31 March 2016: Igna Bonfrer
Obama Care: The Effects of the Step-Wise Introduction of Pay-for-Performance
Speaker(s): Igna Bonfrer
Date: Thursday, 31 March, 2016
Contact person(s): Teresa Bago d'Uva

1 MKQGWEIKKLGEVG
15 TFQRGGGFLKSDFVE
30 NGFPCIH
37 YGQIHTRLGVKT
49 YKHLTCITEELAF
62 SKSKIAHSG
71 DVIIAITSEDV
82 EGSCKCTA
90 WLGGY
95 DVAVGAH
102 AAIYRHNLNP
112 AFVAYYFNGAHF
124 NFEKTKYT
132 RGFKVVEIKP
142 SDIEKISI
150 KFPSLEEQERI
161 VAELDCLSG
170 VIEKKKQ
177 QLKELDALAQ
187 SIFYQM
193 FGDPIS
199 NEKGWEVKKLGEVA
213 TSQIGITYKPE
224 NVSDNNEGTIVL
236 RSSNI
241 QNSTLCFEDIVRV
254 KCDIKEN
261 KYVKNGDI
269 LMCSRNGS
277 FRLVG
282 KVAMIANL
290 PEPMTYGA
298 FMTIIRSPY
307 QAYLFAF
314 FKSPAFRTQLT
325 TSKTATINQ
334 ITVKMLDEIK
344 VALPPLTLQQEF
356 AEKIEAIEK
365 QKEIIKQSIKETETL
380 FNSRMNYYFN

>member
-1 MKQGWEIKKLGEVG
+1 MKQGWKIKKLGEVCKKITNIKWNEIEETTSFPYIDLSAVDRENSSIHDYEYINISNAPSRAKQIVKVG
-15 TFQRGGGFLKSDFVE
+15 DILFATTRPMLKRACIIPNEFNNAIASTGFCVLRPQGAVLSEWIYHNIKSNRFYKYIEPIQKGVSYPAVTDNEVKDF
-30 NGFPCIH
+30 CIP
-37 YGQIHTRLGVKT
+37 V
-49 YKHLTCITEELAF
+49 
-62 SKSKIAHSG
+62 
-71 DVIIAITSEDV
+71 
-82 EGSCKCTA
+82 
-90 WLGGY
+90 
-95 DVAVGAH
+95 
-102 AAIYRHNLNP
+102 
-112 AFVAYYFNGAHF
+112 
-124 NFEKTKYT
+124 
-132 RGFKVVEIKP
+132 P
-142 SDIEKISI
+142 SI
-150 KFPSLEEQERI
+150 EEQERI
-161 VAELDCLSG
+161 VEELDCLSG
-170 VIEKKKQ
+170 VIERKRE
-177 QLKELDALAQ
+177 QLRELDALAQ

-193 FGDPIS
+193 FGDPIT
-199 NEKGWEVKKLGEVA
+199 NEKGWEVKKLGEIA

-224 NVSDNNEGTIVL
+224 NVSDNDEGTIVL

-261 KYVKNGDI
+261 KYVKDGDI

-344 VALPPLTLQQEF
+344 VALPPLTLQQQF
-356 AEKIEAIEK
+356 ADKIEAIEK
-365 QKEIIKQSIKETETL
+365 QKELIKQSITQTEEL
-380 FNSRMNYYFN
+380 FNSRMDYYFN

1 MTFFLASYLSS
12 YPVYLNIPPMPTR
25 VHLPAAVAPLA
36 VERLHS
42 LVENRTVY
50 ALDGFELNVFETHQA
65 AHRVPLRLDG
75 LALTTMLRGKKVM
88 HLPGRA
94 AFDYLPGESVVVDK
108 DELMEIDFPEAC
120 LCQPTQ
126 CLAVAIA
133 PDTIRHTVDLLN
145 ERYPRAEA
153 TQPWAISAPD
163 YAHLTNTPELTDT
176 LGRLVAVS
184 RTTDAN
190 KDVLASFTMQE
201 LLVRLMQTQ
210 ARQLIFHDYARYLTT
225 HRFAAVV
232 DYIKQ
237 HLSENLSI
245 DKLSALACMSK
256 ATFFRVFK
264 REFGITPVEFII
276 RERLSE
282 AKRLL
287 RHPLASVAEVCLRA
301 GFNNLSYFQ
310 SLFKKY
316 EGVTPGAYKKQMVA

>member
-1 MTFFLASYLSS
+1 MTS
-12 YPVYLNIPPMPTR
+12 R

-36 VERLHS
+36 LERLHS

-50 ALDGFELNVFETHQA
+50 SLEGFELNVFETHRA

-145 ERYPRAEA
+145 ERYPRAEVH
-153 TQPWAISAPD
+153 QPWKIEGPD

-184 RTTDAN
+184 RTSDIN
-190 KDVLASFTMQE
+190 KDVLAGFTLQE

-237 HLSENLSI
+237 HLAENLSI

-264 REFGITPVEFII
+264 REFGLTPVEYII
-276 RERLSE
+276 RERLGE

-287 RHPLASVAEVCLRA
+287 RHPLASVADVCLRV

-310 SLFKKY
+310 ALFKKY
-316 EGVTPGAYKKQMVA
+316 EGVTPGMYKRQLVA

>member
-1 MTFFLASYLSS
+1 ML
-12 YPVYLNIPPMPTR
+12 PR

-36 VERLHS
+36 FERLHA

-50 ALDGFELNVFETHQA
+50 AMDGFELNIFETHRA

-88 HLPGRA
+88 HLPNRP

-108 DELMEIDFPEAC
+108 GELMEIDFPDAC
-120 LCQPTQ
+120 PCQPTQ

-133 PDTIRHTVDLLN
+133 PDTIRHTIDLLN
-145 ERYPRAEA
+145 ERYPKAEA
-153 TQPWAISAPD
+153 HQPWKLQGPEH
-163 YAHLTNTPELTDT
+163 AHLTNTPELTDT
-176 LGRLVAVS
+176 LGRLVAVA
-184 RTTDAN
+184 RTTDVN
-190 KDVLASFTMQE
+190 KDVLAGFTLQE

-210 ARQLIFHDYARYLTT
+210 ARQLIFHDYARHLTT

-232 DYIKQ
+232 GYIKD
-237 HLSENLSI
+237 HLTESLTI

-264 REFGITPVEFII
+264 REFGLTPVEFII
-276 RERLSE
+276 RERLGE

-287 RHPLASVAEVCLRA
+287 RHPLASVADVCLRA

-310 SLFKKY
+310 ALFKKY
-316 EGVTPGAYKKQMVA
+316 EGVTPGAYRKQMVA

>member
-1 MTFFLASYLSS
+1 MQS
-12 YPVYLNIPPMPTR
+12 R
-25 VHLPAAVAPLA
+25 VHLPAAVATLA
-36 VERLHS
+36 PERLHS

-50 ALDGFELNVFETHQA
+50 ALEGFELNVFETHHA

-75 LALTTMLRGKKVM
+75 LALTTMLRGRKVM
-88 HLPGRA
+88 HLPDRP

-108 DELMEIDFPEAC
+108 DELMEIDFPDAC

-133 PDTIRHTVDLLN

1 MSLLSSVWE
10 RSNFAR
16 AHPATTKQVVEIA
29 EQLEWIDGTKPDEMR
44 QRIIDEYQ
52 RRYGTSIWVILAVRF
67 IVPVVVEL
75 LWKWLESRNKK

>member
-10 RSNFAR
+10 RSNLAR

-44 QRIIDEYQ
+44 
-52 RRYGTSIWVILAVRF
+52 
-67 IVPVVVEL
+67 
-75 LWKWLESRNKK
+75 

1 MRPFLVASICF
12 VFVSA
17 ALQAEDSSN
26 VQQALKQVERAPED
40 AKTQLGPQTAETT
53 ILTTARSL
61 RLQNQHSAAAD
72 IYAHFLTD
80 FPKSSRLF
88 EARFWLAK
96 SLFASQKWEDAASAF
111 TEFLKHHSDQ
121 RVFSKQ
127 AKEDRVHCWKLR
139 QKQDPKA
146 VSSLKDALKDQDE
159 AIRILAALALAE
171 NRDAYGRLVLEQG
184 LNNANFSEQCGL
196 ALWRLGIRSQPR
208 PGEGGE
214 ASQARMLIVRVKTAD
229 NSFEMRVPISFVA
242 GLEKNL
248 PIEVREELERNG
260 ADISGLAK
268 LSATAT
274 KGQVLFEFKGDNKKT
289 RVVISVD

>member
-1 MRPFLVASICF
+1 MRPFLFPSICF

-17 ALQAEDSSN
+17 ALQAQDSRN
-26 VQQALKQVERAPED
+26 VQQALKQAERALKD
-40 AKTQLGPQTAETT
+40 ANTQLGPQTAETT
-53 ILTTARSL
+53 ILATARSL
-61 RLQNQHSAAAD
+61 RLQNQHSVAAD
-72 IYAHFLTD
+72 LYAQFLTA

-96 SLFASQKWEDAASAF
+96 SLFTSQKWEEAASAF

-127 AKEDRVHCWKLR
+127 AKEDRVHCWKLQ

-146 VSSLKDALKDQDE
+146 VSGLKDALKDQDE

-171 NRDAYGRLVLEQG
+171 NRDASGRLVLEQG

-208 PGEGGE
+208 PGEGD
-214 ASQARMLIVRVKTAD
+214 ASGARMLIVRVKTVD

Financial incentives to improve the performance of hospitals have been rapidly expanding over the last decade, especially in the US with the implementation of Obama Care and through the preceding voluntary Hospital Quality Incentive Demonstration (HQID). The hospitals that self-selected into the HQID - the early adopters - have now been under financial incentives to improve quality for more than a decade and are likely to have a comparative advantage. This study aims to evaluate the effects of pay-for-performance in the US on 1) standardized 30 day mortality, 2) clinical process measures and 3) patient experience among both early and late adopters. We use claims data from all program beneficiaries admitted for any of ten main conditions between 2003 and 2013 (n = 15,750,000) and use data on hospital characteristics from all US acute care hospitals (n = 2,933). We match the early adopters to comparable late adopters based on hospital characteristics and the baseline level of the outcome measure of interest. Linear regressions are then estimated on the matched dataset to determine differences in trends over time between early and late adopters in the three outcomes. We find that while early adopters started from higher levels of outcomes, their improvements over time are smaller than among the late adopters. Early adopting hospitals are more likely to receive financial bonuses under the current Obama Care policy but this has not (yet) resulted in significant differences in mortality. As experience with pay-for-performance continues, these findings suggest that we should expect at best modest improvements in hospital quality, even over the long run.